ClVlL PRACTICE AND REMEDIES CODE
    CPRC CH. 83. USE OF DEADLY FORCE IN DEFENSE OF PERSON
    CPRC g 83.001. ClVlL IMMUNITY. A defendant who uses force or
    deadly force that is justified under Chapter 9, Penal Code, is immune
    from civil liability for personal injury or death that results from the
    defendant's use of force or deadly force, as applicable.
    OP:

    Please please please go get a qualified attorney!
    Richard

    NRA Life Member

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  9. #8
    VIP Member Array dukalmighty's Avatar
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    Pretty basic if you are in fear for your life and that use of deadly force is the only way to protect yourself.we have had several examples of when diaplaying a gun is pretty stupid over the last couple weeks especially,in other words don't draw to try to intimidate somebody.
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  10. #9
    VIP Member Array Sticks's Avatar
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    Quote Originally Posted by DaveInTexas View Post
    Ok, I think I need examples.
    -a complete stranger tries to get into the house. They don't have any kind of weapon. You believe they mean you harm, or are there to damage or steal your property.
    And you know this how? Did they strip down in front of your house so you could see they have no weapon?

    This is a concealed carry forum, where we talk about concealed weapons. Look up the definition if you need more clarification.

    -in a public place, someone is very abusive and won't stop despite your warnings, they are moving close to you and waving their arms, jerking about in a threatening manner and you know it is about result in them swinging at you although they are unarmed.
    Again, and you know this how? Outside in pubic the rules change greatly and the risks increase as well. Look up "Disparity of force" and learn how to "Defuse a situation".

    Follow the advice of several of the other members. Consult a trainer, consult a lawyer, read up on the laws, and look up the words you don't understand or fully comprehend.
    Sticks

    Grasseater // Grass~eat~er noun, often attributive \ˈgras-ē-tər\
    A person who is incapable of independent thought; a person who is herd animal-like in behavior; one who cannot distinguish between right and wrong; a foolish person.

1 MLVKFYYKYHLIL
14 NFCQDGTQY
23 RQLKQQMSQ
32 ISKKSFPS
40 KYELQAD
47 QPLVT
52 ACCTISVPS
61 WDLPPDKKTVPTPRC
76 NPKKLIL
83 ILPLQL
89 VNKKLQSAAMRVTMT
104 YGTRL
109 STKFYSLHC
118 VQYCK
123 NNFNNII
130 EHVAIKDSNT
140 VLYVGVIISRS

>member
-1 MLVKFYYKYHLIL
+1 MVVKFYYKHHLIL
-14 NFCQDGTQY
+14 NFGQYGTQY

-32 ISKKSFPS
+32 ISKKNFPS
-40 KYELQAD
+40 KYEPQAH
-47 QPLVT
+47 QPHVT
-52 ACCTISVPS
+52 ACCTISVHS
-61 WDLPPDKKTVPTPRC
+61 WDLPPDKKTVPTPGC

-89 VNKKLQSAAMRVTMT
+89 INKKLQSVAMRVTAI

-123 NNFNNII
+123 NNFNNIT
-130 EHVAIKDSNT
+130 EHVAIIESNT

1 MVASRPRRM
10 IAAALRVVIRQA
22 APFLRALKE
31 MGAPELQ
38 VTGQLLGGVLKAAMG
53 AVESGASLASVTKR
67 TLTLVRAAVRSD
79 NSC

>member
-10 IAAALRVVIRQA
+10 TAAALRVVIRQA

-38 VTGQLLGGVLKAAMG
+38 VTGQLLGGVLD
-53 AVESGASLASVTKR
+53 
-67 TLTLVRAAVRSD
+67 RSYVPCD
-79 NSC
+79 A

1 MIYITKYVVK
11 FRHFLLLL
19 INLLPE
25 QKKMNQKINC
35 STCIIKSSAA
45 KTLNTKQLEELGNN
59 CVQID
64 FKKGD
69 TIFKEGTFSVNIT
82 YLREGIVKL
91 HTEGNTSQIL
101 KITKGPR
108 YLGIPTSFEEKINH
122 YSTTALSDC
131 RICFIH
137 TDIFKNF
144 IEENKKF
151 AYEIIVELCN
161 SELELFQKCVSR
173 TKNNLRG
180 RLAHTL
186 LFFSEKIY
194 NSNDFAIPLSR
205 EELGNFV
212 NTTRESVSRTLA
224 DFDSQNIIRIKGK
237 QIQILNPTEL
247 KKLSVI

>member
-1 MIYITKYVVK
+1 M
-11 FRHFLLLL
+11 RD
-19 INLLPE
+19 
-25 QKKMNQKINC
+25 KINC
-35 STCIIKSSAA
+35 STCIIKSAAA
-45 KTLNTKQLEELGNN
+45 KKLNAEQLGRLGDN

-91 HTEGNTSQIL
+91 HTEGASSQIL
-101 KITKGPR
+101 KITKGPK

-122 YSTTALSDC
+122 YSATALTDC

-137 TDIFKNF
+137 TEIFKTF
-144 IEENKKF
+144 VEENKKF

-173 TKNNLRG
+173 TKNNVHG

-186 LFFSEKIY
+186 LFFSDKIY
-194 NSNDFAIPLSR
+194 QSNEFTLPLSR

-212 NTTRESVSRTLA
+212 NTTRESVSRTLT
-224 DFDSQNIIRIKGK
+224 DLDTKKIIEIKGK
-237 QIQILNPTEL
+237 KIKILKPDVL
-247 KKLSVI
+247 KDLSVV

See also Sheep

  11. #10
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    Dave, these are questions you should be or should have ask your instructor. If you have not taken your course, ask them when you go to it. If you have already taken it, I would suggest you take it again as a refresher, or contact the instructor. He is suppose to be up on the laws there in TX and should be able to answer all your questions, or find you the answer if he doesn't know. As others have said, don't trust your life, safety financial well being to a forum. While answers are given with well intentions, we are not lawyers and the info you get may be outdated or just plain hearsay.
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  12. #11
    VIP Member Array ccw9mm's Avatar
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    Quote Originally Posted by DaveInTexas View Post
    Ok, I think I need examples.
    -a complete stranger tries to get into the house. They don't have any kind of weapon. You believe they mean you harm, or are there to damage or steal your property.

    -in a public place, someone is very abusive and won't stop despite your warnings, they are moving close to you and waving their arms, jerking about in a threatening manner and you know it is about result in them swinging at you although they are unarmed.

    in both cases you are alone, no way to exit, no law enforcement handy or reasonably expected to show before its over
    My answers are for MY situation in my state, based on how I and my attorney have interpreted the statutes that apply to me.

    * If faced with abuse, threatening speech/action/behavior, a rapidly closing window/space, and lack of knowledge of whether the aggressor was armed, could I defend myself? Sure. But the statutes that apply to me require me to bring to bear ONLY the amount of force that I deem necessary to thwart an attack. Note also that bitchery isn't sufficient to earn a death sentence.

    * Someone invades my home, I believe that person is there to do harm, and I am uncertain whether that person is armed with man-made weaponry. Could I defend myself? Sure. Same basic standards, though invasion of my home allows some leeway. There is a legal presumption of intention to do harm. But still, I am limited by the statutes to bring to bear ONLY the amount of force required to thwart the crime and protect innocents.

    Now, no matter what action I choose to pursue, I'm going to be on tap to justify my actions. I'd better survive it, but then I'd better be able to articulate and specify (through my attorney) why my actions were required and justified. In short, I won't be damaged if I can help it. If thwarting that damage to me and my loved ones requires a level of force that ends up displeasing the felon, then the felon will end up having to deal with the risks that result from his chosen profession. So be it.

    The minimum standards by which I try to be guided are: A.O.J. -- Ability, Opportunity, Jeopardy. That's a far higher standard than required in my state, and in most places. It's a fair bet (though, bet only) that it'll be sufficient to ensure my defensive actions get seen for what they are: defensive in nature, in the face of a clear and deadly threat, for which I had few alternatives.
    Your best weapon is your brain. Don't leave home without it.
    Thoughts: Justifiable self defense (A.O.J.).
    Explain: How does disarming victims reduce the number of victims?
    Reason over Force: The Gun is Civilization (Marko Kloos).
    NRA, GOA, OFF, ACLDN.

  13. #12
    Member Array jeremy45's Avatar
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    [QUOTE=Rock and Glock;883722]Correct on "No Retreat", but wrong on civil liability. Civil protection is statutory with a "good shoot".

    Thank you Rock and Glock.
    Prepare for the unknown by studying how others in the past have coped with the unforeseeable and the unpredictable.
    George S. Patton